I’m surprised it took anti-same-sex-marriage campaigners so long to ape the common tactic of SSM families to use little kids to speak to their views. Granted, it’s nowhere near as compelling for the anti-SSM crowd as it is for the pro-SSM crowd, because when kids of SSM families say that they grew up just fine and their parents love each other, they’re both refuting the common argument that SSM weakens families and reiterating the pro-SSM argument that same-sex love is dignified, healthy, and deserving of all the societal endorsement that straight relationships get.
In comparison, when a kid speaks up against gay marriage, we get this:
I really feel bad for the kids who have two parents of the same gender. Even though some kids feel like it’s fine, they have no idea what kind of wonderful experiences they miss out on. I don’t want any more kids to get confused about what’s right and OK. I really don’t want to grow up in a world where marriage isn’t such a special thing anymore. It’s rather scary to think that when I grow up the legislator or the court can change the definition of any word they want. If they can change the definition of marriage, then they could change the definition of any word. People have the choice to be gay, but I don’t want to be affected by their choice.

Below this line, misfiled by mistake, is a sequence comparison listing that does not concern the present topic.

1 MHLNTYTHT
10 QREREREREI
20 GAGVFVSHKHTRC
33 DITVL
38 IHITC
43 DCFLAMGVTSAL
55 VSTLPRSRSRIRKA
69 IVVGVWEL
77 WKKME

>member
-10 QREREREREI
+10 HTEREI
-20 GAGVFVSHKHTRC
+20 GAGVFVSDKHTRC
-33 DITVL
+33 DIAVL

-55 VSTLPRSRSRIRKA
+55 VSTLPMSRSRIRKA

In order, that’s
1.) An endorsement of traditional straight marriage as “special” and “wonderful” without bothering to explain why it is special or wonderful
2.) A suggestion that homosexuality is wrong without bothering to explain why it is wrong
3.) The old saw that same-sex-marriage will make straight marriage less special, which is an argument from privilege
4.) Sky-is-falling assertions about the powers of the courts to change legal definitions (which have existed since there were courts, basically)
5.) The suggestion that homosexuality is chosen behaviour despite mountains of evidence to the contrary
On the bright side, this young woman’s career path is most likely already mapped out for her. In ten to twelve years, expect to see Sarah Crank (and oh my god is that not the most appropriate last name ever) either writing for National Review or on Fox News, depending on how conventionally pretty she is.